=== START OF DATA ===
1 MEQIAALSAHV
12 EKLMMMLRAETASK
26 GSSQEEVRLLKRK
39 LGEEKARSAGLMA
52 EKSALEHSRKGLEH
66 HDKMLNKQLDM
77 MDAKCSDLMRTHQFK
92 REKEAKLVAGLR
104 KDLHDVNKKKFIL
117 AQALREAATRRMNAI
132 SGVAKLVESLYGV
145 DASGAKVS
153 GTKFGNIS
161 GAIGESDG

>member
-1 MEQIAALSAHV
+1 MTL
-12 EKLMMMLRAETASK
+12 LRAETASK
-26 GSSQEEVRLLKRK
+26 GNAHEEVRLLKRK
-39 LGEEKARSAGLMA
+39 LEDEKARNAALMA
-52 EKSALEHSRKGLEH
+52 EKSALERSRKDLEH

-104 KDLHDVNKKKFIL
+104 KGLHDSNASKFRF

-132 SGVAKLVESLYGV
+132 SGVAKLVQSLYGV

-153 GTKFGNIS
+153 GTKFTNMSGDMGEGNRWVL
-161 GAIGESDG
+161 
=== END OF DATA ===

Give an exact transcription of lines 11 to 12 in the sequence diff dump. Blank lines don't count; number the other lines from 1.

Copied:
132 SGVAKLVESLYGV
145 DASGAKVS